Healthcare Industry News: reperfusion injury
News Release - July 28, 2008
Ikaria(R) Receives FDA Orphan Drug Designation for Inhaled Carbon Monoxide for Delayed Graft Function in Solid Organ TransplantsCLINTON, N.J., July 28 (HSMN NewsFeed) -- Ikaria Holdings, Inc., a fully integrated critical care biotherapeutics company, announced today that the U.S. Food and Drug Administration (FDA) has granted orphan drug designation for inhaled carbon monoxide for use in the reduction of the incidence and severity of delayed graft function (DGF) in patients undergoing solid organ transplantation.
Ralf Rosskamp, M.D., Executive Vice President of Research and Development for Ikaria, commented, "The designation of orphan drug status is a significant step that will greatly facilitate the development of inhaled carbon monoxide as a potential treatment for DGF in solid organ transplants. Pre-clinical data has demonstrated that the compound may possess anti-inflammatory, cytoprotective and anti-apoptotic properties that could potentially improve ischemic-reperfusion mediated malfunction in transplanted organs and allow for an important advance in solid organ transplantation. We look forward to advancing our research of inhaled carbon monoxide as part of our overall goal of delivering new therapies for the underserved critical care market."
Ikaria is currently conducting a single-blind, placebo controlled, dose-escalating Phase 2 study of inhaled carbon monoxide in patients receiving renal transplants. The primary endpoint of the study is to evaluate the safety and tolerability of increasing carbon monoxide dose levels when administered as an inhaled gas to kidney transplant patients over the course of one hour in an acute hospital setting. The study was initiated in August 2007 and is currently enrolling patients.
Delayed graft function following kidney transplantation represents an unmet medical need with considerable health burdens. DGF occurs when the kidney does not function sufficiently after transplantation, often requiring dialysis to support the patient. The underlying cause of DGF is ischemia-reperfusion injury, which occurs when blood flow is returned to damaged tissue, leading to an inflammatory response that could result in poor organ function. In the United States, approximately 28,000 patients received a solid organ transplant in 2007.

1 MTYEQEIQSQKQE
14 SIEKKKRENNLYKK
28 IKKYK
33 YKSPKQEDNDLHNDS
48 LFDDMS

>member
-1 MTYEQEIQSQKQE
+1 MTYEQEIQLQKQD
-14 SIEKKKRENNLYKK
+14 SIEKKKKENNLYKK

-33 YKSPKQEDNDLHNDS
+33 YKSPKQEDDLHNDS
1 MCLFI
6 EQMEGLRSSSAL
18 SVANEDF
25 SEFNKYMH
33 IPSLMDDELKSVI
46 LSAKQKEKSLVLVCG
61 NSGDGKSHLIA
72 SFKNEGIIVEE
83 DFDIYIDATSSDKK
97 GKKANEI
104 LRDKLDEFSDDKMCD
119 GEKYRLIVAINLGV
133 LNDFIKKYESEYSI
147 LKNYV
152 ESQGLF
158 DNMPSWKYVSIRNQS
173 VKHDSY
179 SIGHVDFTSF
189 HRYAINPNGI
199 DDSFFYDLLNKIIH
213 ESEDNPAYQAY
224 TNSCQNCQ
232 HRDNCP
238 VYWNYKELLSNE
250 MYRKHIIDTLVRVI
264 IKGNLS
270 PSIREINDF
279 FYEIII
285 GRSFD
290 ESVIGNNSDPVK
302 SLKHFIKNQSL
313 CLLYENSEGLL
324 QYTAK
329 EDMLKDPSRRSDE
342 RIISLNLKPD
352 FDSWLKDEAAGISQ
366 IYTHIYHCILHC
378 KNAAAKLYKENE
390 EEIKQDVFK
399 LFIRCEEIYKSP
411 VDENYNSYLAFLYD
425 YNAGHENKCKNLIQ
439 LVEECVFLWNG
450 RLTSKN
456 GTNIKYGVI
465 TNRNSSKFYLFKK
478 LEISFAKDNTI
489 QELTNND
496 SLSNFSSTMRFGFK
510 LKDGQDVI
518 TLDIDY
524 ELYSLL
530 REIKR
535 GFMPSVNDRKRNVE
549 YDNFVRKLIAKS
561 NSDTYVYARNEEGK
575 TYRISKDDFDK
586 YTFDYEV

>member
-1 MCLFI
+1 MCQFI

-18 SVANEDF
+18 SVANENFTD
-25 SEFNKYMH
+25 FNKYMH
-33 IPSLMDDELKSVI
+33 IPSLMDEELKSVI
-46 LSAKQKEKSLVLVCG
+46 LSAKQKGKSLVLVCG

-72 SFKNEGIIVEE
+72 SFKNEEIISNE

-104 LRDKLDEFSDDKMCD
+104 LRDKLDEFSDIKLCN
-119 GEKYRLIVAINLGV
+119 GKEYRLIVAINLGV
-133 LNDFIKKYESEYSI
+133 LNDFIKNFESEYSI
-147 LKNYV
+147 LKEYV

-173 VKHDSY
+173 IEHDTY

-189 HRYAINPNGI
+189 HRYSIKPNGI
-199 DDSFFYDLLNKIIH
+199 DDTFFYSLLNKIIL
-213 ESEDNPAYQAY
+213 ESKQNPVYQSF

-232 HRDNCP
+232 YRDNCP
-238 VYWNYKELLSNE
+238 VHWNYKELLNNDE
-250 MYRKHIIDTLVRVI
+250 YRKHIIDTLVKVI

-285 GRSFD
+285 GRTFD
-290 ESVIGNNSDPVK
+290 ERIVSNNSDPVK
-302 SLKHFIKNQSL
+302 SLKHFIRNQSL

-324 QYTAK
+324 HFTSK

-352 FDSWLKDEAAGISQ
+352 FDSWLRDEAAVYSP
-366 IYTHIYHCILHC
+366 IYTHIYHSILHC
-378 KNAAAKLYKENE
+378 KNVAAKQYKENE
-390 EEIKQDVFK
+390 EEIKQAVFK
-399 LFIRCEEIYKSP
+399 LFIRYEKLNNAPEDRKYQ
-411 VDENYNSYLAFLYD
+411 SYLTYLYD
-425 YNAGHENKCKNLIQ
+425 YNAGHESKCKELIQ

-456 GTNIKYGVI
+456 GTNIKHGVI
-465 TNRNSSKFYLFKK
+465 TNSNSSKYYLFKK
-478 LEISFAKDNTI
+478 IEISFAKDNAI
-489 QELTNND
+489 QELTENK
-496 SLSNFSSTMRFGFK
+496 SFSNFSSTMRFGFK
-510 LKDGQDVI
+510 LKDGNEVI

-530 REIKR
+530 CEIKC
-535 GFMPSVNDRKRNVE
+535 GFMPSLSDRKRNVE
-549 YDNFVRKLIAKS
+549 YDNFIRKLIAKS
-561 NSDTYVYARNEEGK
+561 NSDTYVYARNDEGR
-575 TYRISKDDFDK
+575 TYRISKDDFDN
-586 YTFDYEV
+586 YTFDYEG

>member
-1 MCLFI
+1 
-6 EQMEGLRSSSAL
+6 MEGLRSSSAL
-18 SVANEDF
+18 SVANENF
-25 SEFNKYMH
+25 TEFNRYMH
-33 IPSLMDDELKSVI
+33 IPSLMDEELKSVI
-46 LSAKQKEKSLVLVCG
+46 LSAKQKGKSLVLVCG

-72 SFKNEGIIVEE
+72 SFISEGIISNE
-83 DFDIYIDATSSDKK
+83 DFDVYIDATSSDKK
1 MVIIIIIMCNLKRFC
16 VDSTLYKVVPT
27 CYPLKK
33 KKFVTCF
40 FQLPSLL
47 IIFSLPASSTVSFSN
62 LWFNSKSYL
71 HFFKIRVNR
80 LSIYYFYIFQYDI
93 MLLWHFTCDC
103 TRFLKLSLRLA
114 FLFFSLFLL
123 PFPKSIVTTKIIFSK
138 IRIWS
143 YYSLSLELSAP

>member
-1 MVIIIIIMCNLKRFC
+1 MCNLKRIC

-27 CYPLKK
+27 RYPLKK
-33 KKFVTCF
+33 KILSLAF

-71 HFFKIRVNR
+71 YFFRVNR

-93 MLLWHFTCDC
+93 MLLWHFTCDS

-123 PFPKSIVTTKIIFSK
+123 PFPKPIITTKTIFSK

Orphan drug designation provides an accelerated FDA review process, tax advantages and a seven-year period of market exclusivity in the US upon product approval.
About Ikaria Holdings, Inc.
Ikaria Holdings, Inc. is a fully integrated biotherapeutics company focused on the development and commercialization of innovative pharmaceutical and biological products and drug/device combinations for the critically ill in the hospital and ICU setting. The company's product, INOmax® (nitric oxide) for inhalation, is an FDA-approved drug for the treatment of hypoxic respiratory failure in term and near-term newborns. The drug also is approved by regulatory authorities and used in Canada, Europe, Australia and Latin America. In addition to the ongoing clinical development as well as the marketing and selling of its INOmax product, Ikaria is engaged in a number of Phase 2 trials with Covox® (carbon monoxide) for inhalation and Phase 1 trials with hydrogen sulfide (H2S) for various critical care indications. Ikaria has a staff of approximately 400 people and is headquartered in Clinton, NJ, with research facilities in Seattle, WA and Madison, WI and manufacturing in Port Allen, LA. For more information on Ikaria, please visit http://www.ikaria.com.
Source: Ikaria Holdings
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